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Parents' Guide to

You Will Meet a Tall Dark Stranger

By S. Jhoanna Robledo, Common Sense Media Reviewer

age 16+

Woody Allen revisits familiar themes in mature comedy.

Movie R 2010 98 minutes
You Will Meet a Tall Dark Stranger Poster Image

A Lot or a Little?

What you will—and won't—find in this movie.

Community Reviews

age 15+

Based on 3 parent reviews

age 13+

Fun charming movie

Excellent, charming movie that tracks the ups and downs of middle aged and older couples. It is not going for huge explosions or plot twists, so if that is what you like, this isn't for you. But i found it resonated emotionally and is also quite funny. a recurring theme is the stories we tell ourselves to let us go forward, through several examples. all in all: i say, ignore the jaded critics and go see it. highly recommended. Also - in my opinion - requiring ten lines of text to rate a movie is crazy. i won't rate anymore, but felt strongly enough about this one that i wanted to add a dissenting voice and a dissenting vote. this addendum gets me to the required 10 lines.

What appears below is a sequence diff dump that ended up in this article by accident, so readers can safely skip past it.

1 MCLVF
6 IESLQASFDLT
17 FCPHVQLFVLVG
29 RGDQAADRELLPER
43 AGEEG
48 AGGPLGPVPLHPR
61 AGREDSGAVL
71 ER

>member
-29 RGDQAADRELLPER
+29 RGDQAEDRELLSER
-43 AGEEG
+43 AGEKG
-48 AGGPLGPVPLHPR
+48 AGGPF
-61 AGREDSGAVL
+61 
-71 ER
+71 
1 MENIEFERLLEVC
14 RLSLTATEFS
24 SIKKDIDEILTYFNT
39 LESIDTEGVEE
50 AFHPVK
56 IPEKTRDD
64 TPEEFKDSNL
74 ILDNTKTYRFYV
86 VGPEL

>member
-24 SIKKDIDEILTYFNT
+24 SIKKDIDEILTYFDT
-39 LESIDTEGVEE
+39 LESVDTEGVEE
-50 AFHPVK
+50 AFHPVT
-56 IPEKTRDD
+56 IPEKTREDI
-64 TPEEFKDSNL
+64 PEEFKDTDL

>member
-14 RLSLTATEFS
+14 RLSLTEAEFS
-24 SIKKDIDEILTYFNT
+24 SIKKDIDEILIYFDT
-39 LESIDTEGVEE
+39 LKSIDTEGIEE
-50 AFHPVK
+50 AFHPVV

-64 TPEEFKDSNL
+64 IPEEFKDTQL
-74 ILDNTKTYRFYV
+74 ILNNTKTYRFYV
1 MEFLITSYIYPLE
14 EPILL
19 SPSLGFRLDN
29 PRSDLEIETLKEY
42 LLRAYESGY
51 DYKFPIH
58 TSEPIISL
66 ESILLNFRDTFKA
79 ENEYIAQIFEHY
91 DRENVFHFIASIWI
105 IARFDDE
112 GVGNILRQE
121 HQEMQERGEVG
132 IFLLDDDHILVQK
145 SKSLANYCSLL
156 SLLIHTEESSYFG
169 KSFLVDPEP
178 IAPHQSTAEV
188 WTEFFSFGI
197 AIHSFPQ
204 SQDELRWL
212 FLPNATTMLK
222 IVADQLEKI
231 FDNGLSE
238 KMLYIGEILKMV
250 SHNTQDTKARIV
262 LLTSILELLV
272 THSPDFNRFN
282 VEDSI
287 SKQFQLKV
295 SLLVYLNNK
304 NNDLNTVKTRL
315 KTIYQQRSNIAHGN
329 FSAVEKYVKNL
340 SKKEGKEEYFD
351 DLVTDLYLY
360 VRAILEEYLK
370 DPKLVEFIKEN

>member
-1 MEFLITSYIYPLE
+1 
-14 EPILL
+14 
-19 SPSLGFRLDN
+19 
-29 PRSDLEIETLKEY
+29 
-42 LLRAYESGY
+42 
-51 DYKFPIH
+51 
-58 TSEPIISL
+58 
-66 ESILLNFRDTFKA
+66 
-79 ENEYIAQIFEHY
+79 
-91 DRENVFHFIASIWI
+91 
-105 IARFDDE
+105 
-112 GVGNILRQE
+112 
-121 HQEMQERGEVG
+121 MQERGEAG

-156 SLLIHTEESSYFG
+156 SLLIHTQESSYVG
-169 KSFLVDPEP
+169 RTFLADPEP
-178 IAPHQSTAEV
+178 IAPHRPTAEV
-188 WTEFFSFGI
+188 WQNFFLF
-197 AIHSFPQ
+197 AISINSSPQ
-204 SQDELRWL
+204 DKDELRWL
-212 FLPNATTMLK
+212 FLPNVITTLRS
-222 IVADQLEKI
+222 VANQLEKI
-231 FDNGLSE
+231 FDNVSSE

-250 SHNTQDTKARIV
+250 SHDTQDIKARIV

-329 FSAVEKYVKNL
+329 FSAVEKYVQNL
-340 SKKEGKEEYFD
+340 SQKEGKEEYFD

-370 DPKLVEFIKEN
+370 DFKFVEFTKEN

This title has:

Too much swearing
age 16+
Looks like a pretty good movie. I might not pay for it though, i will just get it of this cool website. rewards1.com/1799913

This title has:

Too much sex

Is It Any Good?

Our review:
Parents say (3 ):
Kids say (1 ):

In many ways, YOU WILL MEET A TALL DARK STRANGER finds filmmaker Woody Allen in fine form. The dialogue is strong, the editing is crisp, the pacing natural. And the acting's superb (especially the believably unraveling Watts). Still, what's missing here -- and what's been missing in Allen's recent work, except for the delightful Vicky Cristina Barcelona -- is a sense that it's trying to lure you into a conversation, one you preferably haven't had numerous times.

Ultimately, for all its wonderful qualities, You Will Meet a Talk Dark Stranger feels just like that: a Woody Allen retread, like something out of his good old New York days but with a British accent and laced with annoyance at a world mired in the same questions ... and offering no new answers. The staving off of death by making foolish choices, the impatience with a life less luxe, the ambivalence over commitment -- they're all here. Perhaps it's true that life isn't all that different, no matter what time period we live in -- the Hannah and Her Sisters 1980s or the Tall Dark Stranger 2010s -- or what complexities arise. Why bother then?

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